[biocreativity] How do you two view the interaction of the arts and sciences? What’s your take on how these disciplines interact? (I’m curious to see how different your answers are.)
[AEC] I think a lot of people separate them and would come to this blog thinking this were an unusual line of questioning. But, I’ve been thinking about this for a long time. Personally I think a lot of my interest in biology was kindled by an artistic side. I remember keeping aquaria when I was younger and watching the fish for hours. There was an appreciation for the way they looked that drove me to learn about how to keep them alive and healthy. Now in the museum I often see a shelf of specimens and am struck by how they line up to create great repeating patterns. I have a one and half year old daughter at home and I’ve been watching for signs of artistry in her, but have not been able to see it yet. But, when she explores the back yard it seems to me that she is purely curious like a scientist so maybe that develops first.
[BJL] I don’t think they always intersect. For that reason I don’t know if they need to be taught together, but for the same reason, when they do come together it is that much more special. Not sure that they inform each other, rather they complement each other, like how left- and right-sided brain activities can complement each other.
[biocreativity] Tell us a little more about your art-science projects.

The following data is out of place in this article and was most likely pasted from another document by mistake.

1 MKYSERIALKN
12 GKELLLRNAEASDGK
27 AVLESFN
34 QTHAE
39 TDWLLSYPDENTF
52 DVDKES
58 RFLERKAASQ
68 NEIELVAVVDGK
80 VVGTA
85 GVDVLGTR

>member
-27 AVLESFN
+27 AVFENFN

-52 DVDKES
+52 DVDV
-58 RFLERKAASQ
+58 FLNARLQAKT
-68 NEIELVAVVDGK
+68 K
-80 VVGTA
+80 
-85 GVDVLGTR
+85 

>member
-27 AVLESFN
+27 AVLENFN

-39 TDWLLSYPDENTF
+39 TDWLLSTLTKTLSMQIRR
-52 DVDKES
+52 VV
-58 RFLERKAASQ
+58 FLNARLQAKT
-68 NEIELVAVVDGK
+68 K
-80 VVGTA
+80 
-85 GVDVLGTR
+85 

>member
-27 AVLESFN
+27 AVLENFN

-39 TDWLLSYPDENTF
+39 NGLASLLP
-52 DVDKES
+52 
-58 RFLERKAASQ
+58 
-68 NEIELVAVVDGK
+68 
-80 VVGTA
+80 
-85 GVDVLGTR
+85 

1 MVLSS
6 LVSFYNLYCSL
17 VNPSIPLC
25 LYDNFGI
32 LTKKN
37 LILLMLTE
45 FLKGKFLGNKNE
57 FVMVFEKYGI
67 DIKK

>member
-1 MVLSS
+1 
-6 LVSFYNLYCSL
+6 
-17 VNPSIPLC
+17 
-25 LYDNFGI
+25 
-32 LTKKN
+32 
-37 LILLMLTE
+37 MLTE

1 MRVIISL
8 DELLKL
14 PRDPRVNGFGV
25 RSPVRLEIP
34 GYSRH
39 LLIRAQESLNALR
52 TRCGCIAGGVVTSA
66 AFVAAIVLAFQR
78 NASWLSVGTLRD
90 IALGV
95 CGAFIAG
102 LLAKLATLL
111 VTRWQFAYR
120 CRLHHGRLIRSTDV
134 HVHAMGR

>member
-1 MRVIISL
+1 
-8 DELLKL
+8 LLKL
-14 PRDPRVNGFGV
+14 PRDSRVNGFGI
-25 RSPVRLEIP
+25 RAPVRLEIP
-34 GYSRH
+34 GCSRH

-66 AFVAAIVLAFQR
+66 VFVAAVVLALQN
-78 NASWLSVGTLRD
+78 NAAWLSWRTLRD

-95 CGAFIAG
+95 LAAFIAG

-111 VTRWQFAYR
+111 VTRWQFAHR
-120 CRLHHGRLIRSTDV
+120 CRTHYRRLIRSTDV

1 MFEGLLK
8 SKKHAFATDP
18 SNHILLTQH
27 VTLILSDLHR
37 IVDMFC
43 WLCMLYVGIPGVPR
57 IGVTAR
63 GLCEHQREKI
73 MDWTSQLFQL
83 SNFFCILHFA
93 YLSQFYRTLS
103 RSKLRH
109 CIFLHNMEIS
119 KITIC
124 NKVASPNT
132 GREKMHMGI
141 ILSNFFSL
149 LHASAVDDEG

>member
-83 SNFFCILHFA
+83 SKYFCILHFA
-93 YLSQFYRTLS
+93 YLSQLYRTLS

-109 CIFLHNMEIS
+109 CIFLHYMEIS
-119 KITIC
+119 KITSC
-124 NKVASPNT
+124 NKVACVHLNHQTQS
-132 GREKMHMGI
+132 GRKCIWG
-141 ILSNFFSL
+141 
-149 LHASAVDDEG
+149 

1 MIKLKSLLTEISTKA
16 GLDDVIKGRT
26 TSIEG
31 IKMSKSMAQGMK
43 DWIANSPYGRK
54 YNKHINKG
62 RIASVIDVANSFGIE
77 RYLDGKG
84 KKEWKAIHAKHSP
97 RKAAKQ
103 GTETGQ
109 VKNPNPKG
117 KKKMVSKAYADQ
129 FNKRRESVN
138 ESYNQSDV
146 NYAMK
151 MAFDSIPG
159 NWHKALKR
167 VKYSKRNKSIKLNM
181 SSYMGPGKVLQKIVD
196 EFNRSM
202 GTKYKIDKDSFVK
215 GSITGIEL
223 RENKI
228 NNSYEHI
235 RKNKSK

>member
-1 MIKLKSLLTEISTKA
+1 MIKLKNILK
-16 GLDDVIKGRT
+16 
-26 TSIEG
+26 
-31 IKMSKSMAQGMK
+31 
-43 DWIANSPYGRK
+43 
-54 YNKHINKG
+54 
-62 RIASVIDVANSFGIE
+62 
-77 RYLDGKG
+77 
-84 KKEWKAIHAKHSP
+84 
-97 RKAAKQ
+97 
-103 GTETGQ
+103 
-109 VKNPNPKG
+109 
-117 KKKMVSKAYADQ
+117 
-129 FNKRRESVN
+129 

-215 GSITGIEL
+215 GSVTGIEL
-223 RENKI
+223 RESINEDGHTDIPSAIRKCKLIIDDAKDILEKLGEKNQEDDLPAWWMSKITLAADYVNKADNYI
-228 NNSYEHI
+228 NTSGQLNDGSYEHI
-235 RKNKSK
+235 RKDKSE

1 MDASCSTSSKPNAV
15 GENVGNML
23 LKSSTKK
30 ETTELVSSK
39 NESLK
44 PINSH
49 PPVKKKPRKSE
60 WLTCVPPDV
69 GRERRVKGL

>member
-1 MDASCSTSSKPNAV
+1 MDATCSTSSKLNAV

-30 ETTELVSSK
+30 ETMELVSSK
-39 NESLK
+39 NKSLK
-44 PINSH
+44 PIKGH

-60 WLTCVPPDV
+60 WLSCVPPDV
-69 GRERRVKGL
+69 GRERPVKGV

[AEC] Most of my own art is done with colored pencil and paper, but I’ve also worked with acrylic paint. I went through an experimental insect art phase where I arranged real insects into various compositions. But most recently, I’ve been working with Ben Labay on our Inked Animal project. You can see my illustrations at www.AdamEspeleeCohen.com and my concert posters at www.SilverfishArt.com.
[BJL] I have been focusing on impressions of nature, right now limited to inking animal specimens and creating a pressing/impression of it on paper or cloth. For fish, this is commonly known as the Japanese art of Gyotaku or “Fish rubbing”.
[biocreativity] Just to give a little context here, Gyotaku originated so that fishermen could record the size and quantity of fish they caught before taking them to market. It has now become a beautiful and culturally important art form. What inspired you two to get into this technique and begin your Inked Animal project?